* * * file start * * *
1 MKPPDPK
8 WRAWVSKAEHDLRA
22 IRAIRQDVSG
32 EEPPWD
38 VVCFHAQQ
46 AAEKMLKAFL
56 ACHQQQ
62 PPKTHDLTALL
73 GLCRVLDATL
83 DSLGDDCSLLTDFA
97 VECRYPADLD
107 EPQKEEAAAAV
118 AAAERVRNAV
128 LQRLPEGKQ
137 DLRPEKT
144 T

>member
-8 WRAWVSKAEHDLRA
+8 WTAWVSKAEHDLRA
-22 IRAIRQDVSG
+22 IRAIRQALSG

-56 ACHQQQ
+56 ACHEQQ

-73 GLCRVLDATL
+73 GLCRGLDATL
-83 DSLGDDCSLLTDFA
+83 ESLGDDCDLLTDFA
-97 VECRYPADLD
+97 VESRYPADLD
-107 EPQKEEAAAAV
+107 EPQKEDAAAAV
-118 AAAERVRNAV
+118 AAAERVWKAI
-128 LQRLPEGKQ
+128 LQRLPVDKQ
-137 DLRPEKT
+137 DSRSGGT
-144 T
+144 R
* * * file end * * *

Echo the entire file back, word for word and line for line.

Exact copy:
1 MKPPDPK
8 WRAWVSKAEHDLRA
22 IRAIRQDVSG
32 EEPPWD
38 VVCFHAQQ
46 AAEKMLKAFL
56 ACHQQQ
62 PPKTHDLTALL
73 GLCRVLDATL
83 DSLGDDCSLLTDFA
97 VECRYPADLD
107 EPQKEEAAAAV
118 AAAERVRNAV
128 LQRLPEGKQ
137 DLRPEKT
144 T

>member
-8 WRAWVSKAEHDLRA
+8 WTAWVSKAEHDLRA
-22 IRAIRQDVSG
+22 IRAIRQALSG

-56 ACHQQQ
+56 ACHEQQ

-73 GLCRVLDATL
+73 GLCRGLDATL
-83 DSLGDDCSLLTDFA
+83 ESLGDDCDLLTDFA
-97 VECRYPADLD
+97 VESRYPADLD
-107 EPQKEEAAAAV
+107 EPQKEDAAAAV
-118 AAAERVRNAV
+118 AAAERVWKAI
-128 LQRLPEGKQ
+128 LQRLPVDKQ
-137 DLRPEKT
+137 DSRSGGT
-144 T
+144 R